2. Hi,
    You can register multiple implementations of IHostedService with the DI container. The HostedServiceExecutor will loop over the registered implementations and call each in turn.

  3. Hi Arish,
    I’ve not seen/used that interface before. Looks like it does provide similar functionality though.

  4. When does the DataRefreshService get called?
    I can see in the controller that RandomStringProvider is called.
    I don’t get how this can work.

    1. As it implements IHostedService it is wired up by the framework. The HostedServiceExecutor (part of the framework) calls start and stop on all IHostedServices.

  5. It appears that the sample base class provided by David Fowler no longer represents the actual interface released with core 2.0 rtm. Perhaps this post could be updated? Especially since this so far seems to be the only detailed documentation on this function… 🙂

  6. Threads are wasteful and tasks are much more efficient here. As long as you’re truly async you’ll be using the thread pool (or whatever scheduler you choose to use) extremely efficiently. Threads only exists as long as you’re not awaiting.

  7. Hi Steve.
    Thank you for the great article (and David for the brilliant abstract class). It’s very enlightening and I made an implementation just like your example, but I have one problem. I deployed my projects to Azure as an App service. What happens is that webserver shuts down after a certain period of time. That means my hostedservice is also stopped. So, my question is obvious:
    How can I prevent the hostedservice from stopping?
    Cheers, Rene

    1. The hosted service is only expected to live as long as the web application. It’s advantage is that you have a mechanism to gracefully shutdown the backend service before the app closes. I know Azure shuts down apps after a period of inactivity so you might want to investigate the app setting “Always On” to ensure it’s kept alive. That will prevent the app and the service stopping. I guess you could also add a hosted service that calls a URL on your web app to keep it alive that way too.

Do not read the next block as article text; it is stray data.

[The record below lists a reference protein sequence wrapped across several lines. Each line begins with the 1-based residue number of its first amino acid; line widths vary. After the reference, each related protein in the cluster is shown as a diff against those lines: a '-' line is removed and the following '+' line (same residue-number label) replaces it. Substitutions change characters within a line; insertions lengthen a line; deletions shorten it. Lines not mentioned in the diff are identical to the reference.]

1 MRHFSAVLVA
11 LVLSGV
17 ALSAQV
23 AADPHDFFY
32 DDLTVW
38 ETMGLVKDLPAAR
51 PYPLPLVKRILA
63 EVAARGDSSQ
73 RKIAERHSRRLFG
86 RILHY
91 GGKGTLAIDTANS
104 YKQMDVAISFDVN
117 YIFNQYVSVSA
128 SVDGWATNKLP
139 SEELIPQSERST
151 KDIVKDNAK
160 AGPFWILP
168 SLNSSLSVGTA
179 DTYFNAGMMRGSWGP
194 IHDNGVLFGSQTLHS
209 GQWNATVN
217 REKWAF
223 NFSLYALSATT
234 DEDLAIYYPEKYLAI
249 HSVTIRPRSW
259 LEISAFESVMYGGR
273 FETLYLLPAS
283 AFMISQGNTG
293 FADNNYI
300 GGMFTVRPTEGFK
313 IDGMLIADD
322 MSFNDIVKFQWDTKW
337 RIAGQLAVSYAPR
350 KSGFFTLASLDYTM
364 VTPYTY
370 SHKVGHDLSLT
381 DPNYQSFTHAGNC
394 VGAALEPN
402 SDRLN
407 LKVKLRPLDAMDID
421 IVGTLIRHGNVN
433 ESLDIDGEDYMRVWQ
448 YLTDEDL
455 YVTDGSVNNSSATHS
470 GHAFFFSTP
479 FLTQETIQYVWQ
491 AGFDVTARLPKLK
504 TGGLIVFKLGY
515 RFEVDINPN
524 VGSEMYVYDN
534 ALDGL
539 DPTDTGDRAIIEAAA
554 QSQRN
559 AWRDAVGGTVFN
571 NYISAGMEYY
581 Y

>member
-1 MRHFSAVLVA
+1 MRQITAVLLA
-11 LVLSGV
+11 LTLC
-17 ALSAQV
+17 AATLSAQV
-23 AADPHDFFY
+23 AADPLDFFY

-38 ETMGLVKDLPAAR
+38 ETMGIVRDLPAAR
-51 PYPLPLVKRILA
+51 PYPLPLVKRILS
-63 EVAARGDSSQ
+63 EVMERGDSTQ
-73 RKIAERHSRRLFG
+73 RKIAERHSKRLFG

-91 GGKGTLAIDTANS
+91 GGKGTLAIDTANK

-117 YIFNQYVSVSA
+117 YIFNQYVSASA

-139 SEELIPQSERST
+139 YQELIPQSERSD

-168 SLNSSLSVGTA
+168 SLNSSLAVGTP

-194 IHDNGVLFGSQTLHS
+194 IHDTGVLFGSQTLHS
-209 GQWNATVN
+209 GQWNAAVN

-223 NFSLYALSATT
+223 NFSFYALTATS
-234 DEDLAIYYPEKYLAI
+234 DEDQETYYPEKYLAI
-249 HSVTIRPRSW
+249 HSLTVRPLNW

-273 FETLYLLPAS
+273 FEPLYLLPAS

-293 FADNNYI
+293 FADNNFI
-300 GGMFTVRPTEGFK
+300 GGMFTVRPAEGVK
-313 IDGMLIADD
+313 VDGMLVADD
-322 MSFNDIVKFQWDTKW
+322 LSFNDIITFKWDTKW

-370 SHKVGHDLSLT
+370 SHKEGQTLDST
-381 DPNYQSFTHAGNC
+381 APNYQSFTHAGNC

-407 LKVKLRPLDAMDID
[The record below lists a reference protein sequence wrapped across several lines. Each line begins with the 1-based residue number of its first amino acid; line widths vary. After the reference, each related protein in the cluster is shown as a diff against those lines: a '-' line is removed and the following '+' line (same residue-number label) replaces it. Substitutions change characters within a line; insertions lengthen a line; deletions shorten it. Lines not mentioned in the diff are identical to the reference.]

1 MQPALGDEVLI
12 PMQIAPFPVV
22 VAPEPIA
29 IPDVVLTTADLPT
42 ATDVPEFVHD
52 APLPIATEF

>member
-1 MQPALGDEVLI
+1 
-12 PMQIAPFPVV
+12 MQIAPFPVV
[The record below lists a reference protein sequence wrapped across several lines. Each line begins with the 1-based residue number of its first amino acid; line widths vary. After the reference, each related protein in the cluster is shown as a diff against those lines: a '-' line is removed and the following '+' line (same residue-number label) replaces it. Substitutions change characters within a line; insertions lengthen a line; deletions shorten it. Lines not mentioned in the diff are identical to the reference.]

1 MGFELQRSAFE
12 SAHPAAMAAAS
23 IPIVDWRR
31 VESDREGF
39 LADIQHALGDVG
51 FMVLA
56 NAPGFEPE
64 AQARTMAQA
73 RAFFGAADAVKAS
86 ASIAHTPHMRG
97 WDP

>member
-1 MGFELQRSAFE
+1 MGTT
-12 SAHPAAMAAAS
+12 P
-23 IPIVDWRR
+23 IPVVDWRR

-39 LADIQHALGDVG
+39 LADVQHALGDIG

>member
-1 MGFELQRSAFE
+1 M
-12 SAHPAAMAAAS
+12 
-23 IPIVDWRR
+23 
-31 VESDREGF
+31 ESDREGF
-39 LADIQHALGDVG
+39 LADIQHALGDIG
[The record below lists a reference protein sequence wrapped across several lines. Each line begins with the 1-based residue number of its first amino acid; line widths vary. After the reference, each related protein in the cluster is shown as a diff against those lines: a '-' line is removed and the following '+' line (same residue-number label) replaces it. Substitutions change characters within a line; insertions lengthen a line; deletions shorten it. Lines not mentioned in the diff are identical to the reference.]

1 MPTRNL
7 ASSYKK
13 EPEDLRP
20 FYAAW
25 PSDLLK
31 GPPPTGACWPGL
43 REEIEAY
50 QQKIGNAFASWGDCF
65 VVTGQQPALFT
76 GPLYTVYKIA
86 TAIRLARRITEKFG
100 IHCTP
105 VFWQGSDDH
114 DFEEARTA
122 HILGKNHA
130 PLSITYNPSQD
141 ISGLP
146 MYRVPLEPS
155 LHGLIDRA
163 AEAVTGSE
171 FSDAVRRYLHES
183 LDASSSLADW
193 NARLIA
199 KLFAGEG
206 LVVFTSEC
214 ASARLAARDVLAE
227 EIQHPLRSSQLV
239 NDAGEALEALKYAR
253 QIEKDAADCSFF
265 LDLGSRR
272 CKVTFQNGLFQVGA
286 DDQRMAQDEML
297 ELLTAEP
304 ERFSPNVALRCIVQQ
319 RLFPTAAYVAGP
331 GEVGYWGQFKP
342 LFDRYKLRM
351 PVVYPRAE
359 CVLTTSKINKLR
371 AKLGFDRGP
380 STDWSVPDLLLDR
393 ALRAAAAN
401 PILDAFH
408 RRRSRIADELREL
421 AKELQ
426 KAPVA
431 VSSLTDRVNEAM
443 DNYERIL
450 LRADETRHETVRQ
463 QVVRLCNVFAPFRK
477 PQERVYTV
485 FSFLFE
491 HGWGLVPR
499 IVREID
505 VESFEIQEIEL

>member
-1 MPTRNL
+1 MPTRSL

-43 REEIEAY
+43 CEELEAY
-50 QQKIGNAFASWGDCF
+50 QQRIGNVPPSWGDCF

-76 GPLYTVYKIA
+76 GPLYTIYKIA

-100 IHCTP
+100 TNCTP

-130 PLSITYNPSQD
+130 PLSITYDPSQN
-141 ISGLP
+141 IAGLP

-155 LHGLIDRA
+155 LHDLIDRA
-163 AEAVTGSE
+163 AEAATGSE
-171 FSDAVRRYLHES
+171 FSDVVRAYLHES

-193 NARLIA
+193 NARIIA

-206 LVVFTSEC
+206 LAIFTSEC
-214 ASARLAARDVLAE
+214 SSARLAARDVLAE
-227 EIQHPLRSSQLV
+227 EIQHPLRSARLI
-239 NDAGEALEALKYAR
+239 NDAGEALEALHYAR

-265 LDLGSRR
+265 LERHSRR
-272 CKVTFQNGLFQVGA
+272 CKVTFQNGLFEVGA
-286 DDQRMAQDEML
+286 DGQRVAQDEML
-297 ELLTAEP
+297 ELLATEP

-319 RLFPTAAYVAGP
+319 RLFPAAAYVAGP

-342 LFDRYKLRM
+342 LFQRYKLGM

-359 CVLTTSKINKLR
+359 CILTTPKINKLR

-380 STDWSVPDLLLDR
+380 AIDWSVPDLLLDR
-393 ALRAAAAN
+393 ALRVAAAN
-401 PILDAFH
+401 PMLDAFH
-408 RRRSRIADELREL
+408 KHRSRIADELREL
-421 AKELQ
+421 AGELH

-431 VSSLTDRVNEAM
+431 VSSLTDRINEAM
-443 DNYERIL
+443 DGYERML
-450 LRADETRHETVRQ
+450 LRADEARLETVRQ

8. Glad your deliberations resulted in you posting this.

    I have a question about line 17 of HostedService… Why have the condition? If it is completed it’s just replacing one completed Task with another. Why isn’t it just “return _executingTask”?
    Something to do with the lifetime of the Task object?

  9. Seems this is now called Microsoft.AspNetCore.Hosting.Internal.HostedServiceExecutor ? Impossible to keep up!

    1. Hi Simon. That’s the internal class which will trigger the execution of any services that implement IHostedService which you’ve registered. You shouldn’t need to work with directly.

  10. Hi Azret,

    I’m glad you found it useful. Thanks for the feedback.

    I just saw this today and happened to be able to ask the men in the know (David Fowler and Damian Edwards) at NDC. The answer is that they are executed in the order registered. So if you register MyService2 first, it will be executed first before MyService1.

    Depending on your scenario it might also make sense for you to have a dependency on MyService1 from MyService2 directly and controlling the activity that way?


  11. I modified the HostedService base class to utilize Cron Time Strings (using nuget pkg NCrontab) and making it take care of the scheduling. This removes any looping concern classes inheriting from HostedService to only declare the function they would like to execute (Task ExecuteAsync) as well as the schedule (string Schedule)

    I added this function in HostedService

    private async Task ScheduledTask(CancellationToken ct)
    var schedule = CrontabSchedule.Parse(Schedule);

    await Task.Delay(schedule.GetNextOccurrence(DateTime.Now) – DateTime.Now);

    await ExecuteTask(ct);
    while (!ct.IsCancellationRequested);

    /// Follows Cron String Formatting
    /// [sec(optional) min hour day-of-month month day-of-week]
    public abstract string Schedule { get; }

    and changed the private Task assignation to:
    _executingTask = ScheduledTask(_cts.Token);

  12. Hi Lev,

    Thanks for the feedback. The one shown in the MSDN blog is actually included in the upcoming 2.1 release and would represent the “best” approach. The team are working on documenting various background task use cases.

    The tasks are pretty much expected to run for the lifetime of the app. You might be able to do something with linked cancellation tokens but not sure exactly what would work there. Another option is perhaps depending on a shared configuration class which the controller can update to disable the task. The background service could then check that and either no-op or possible cancel that way.

    1. Interesting. Your implementation actually looks more robust giving chained tokens.

      I was able to successfully use an injected IApplicationLifetime.StopApplication inside of an async controller get method. It worked nicely.